Water research conducted at EPA focuses on developing sustainable solutions to water resource problems, and ensuring water quality and availability in order to protect human and ecosystem health. EPA scientists are developing tools and methods for detecting chemicals, bacteria, and other waterborne pathogens found in ground water, drinking water, and recreational water. Additionally, scientists are working on preventative measures in an effort to reduce the risks posed to humans and animals exposed to unhealthy water.
Quantitative Microbial Risk Assessment, or QMRA, is an approach that brings together information from epidemiology studies, dose/response models, and exposure data to determine the probability of human infection due to exposure to waterborne pathogens. EPA scientists are using a QMRA approach in sampling urban and agricultural runoff discharges in streams and other water bodies. Information from this research is expected to improve scientific understanding of relationships between sources of specific disease producing pathogens and fecal contamination at watershed scales.
EPA researchers are working to identify disinfection by-products, or DBPs, found in drinking water by characterizing the chemicals formed during the water treatment process. Through various DBP studies, EPA exposure scientists have gathered important data and information about how DBPs form and how to detect them, with the goal of minimizing exposure to any harmful DBPs that are formed.
EPA scientists have developed a prototype cloud computing-base knowledge management system to support ecological risk decisions mandated under the Federal Insecticide, Fungicide, and Rodenticide Act (FIFRA) and the Endangered Species Act. The “ubertool” dashboard infrastructure integrates the processing of model results for over a dozen commonly-used EPA aquatic and terrestrial regulatory models and supporting datasets.
To reduce environmental impacts and costs of managing stormwater, which can carry road pollutants, urban communities are increasingly installing green infrastructure that utilizes engineering techniques that mimic nature. EPA researchers are working to evaluate how different green infrastructure facilities, such as open forest spaces, rain gardens, porous pavements, cisterns, and grassy swales, control runoff-associated pollutants at the source.
When recreational waters are contaminated by bacteria and other microorganisms, beach managers need to act quickly to protect public health. EPA scientists developed Virtual Beach, a software suite that uses data on beach location, local hydrology, land use, wave height, and weather to create models that can predict bacteria and other waterborne pathogen outbreaks at saltwater and freshwater beaches before they happen. Using Virtual Beach, beach managers can issue same-day beach closures or health advisories to protect the health of swimmers and the surrounding community.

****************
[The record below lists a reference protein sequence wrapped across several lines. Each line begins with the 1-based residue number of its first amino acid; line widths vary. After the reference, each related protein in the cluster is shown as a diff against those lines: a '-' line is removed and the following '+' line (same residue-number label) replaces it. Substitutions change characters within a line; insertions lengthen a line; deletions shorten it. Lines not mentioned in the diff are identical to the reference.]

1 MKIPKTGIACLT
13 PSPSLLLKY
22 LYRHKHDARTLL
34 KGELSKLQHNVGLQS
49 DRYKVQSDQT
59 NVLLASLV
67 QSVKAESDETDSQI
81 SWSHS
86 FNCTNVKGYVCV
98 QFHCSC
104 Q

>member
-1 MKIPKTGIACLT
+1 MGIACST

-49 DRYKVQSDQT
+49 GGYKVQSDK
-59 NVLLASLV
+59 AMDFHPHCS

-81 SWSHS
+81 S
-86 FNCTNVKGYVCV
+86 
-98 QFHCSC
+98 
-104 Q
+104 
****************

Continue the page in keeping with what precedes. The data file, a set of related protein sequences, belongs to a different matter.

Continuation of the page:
EPA scientists have created a detention pond downstream of several acres of paved parking and roofed buildings outside the agency’s facility in Athens, Ga. Scientists have been using the pond to understand the system’s dynamics, the flow and retention of water that sustains aquatic and vegetative life, the types of plants and animals that colonize in or near the pond, and the conditions necessary for their survival. The effort has involved monitoring pond hydrology and water quality conditions, as well as maintaining a count of plants and animals inhabiting the area.
Data for environmental modeling, or D4EM, is a comprehensive set of tools that obtains and processes environmental data for mathematical models. D4EM is a programming library with a component-based architecture that can be integrated with other modeling applications. Programmers can use D4EM to perform data management and processing tasks inside a specialized application. The user interacts with data through a customized MapWindow GIS user interface for obtaining and manipulating data, validating data for completeness, and generating model-specific data files.
WHATIF is software that integrates a number of calculators, tools, and models for assessing the health of watersheds and streams with an emphasis on fish communities. The toolset consists of hydrologic and stream geometry calculators, a fish assemblage predictor, a fish habitat suitability calculator, macro-invertebrate biodiversity calculators, and a process-based model to predict biomass dynamics of stream biota. WHATIF also supports screening analyses, such as prioritizing areas for restoration and comparing alternative watershed and habitat management scenarios.
- Fact Sheet: Safe and Sustainable Water Resources Research
- Water exposure research tools
- Recreational Waters research
- Science Matters: Keeping beaches safe to protect public health
- Listening to Loons: Mercury and Merganser
- Developing methods to detect viruses in water
- Science Matters: Public Database Helps Users Provide Clean Drinking Water
- Nutrients management research
- Water and Health